New York City
New York, USA
There was a loud buzz of excitement in the Holy Spirit Private School gym. The High School league finals were about to be played there. Only the two best teams would compete at the penultimate stage of high school basketball. It was Holy Spirit Private Academy taking on Holy Cathedral High School from Atlanta, Georgia.
Keon Jordan Jr. was exited for the game. He knew that many college scouts would be attending this game, to scrutinize and detect talent. He firmly believed that if anyone would catch the scouts’ eyes today, it would be him, the most talented center of his generation.
The opponent team’s bus halted in front of the arena, and Keon’s muscles started to twitch. This wasn’t out of uneasiness or excitement, though. Keon strongly believed that he possessed a ‘Talent Radar’ in his body. He felt that, just by observing a player for a few seconds, he could judge how much latent talent that player possessed. His radar had never been wrong, always showing him an accurate measure of anyone’s natural knack for the game.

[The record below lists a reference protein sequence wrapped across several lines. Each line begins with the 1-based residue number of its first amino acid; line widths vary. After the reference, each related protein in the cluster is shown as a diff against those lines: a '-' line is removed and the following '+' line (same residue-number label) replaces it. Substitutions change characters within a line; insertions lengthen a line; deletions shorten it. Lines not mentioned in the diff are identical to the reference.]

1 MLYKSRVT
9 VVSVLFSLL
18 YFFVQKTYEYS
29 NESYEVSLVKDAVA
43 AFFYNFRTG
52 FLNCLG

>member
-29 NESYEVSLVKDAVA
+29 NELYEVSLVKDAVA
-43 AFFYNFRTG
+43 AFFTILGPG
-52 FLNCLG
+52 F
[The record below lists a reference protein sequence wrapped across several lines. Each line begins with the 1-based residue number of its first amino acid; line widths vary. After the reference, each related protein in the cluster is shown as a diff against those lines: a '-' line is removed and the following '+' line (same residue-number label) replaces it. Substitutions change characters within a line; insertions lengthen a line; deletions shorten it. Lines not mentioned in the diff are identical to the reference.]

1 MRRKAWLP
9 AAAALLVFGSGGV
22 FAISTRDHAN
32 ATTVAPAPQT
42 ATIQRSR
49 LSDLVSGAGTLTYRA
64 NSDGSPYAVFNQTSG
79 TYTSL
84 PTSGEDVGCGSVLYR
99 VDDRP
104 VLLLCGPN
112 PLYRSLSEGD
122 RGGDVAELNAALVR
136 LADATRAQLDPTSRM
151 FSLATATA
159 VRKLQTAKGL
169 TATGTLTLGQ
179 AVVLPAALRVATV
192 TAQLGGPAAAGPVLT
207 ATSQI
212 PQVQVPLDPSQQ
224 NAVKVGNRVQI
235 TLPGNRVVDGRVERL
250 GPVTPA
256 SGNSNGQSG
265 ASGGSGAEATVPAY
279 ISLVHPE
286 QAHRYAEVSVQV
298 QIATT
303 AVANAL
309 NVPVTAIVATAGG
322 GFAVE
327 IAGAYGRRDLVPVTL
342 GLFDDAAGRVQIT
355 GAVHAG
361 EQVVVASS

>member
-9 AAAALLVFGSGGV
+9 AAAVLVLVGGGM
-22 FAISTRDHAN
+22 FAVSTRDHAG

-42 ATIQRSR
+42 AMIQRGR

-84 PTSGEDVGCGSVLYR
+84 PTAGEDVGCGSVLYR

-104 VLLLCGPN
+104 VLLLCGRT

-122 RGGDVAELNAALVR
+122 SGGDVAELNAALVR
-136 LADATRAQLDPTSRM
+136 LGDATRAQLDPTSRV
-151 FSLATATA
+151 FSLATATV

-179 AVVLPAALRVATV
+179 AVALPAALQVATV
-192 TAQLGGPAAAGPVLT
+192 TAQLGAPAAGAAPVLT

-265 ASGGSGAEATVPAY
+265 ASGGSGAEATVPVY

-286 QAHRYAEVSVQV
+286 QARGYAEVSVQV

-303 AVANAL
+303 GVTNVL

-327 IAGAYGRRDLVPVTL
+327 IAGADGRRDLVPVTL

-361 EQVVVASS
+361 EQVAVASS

A few players got off the bus. “Hmm,” thought Keon. “Just about average talent.”
The coach disembarked from the bus. “Guys! Line up inside!” he ordered his team.
“Hmph!” thought Keon. “Old-head! Probably won’t even be alive in a few years!”
Another young man appeared from the bus. “Ha! Useless! Absolutely no talent!” thought Keon disrespectfully.
“If this is all the players they’ve got, we’re winning easy!”
It was at this moment that a muscular young player got down from the bus, yawning and slouching. He was slightly shorter than Keon, but possessed an equally athletic build. Keon’s muscles were now twitching violently. More input than they’d ever given him in his entire life.
The guy’s talent seemed to billow out of him like flames, radiating his raw potential. His incredible aspect appeared to scorch everyone and everything around him, charring the vicinity.
His name was Jared McRod.
If Keon Jordan Jr. was the most talented center (1) of his generation, Jared McRod was the most talented power-forward (2) of his generation.
“Now I want a nice, fair, game!” yelled the referee, walking to the middle of the court to start the game.
“Goody two-shoes!” muttered Keon.
The game began with Holy Spirit having possession of the ball. Keon grabbed the ball and faced off against his matchup, Jared. The power-forward waved his long arms aggressively, trying to block any chance Keon would have of passing the ball.
Keon had no intention of passing the ball.
Keon leapt straight up into the air, already in shooting form. Jared also jumped up with him, but Keon had the advantage in terms of height. He shot a beautiful mid-range shot that went into the basket with a near SWISH.